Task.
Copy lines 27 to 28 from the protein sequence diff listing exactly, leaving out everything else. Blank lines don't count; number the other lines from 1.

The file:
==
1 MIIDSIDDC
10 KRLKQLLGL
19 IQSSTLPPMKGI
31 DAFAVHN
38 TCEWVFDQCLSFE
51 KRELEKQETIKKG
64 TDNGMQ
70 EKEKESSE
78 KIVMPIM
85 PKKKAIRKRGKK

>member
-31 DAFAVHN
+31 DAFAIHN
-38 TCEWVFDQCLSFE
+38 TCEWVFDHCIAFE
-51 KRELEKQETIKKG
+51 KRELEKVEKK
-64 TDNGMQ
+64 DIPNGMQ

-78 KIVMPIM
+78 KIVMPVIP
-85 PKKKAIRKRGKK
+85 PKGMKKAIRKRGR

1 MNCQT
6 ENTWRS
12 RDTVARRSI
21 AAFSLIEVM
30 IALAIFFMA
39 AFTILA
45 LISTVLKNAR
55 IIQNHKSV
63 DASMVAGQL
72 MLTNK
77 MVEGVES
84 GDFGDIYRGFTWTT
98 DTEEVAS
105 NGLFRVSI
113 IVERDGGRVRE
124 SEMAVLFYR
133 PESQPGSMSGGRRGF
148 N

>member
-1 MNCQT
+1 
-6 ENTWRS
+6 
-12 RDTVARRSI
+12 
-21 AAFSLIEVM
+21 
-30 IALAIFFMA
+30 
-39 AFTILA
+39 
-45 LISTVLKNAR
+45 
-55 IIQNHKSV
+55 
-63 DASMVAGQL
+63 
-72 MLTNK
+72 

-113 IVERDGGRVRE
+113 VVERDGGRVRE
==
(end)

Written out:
21 AAFSLIEVM
30 IALAIFFMA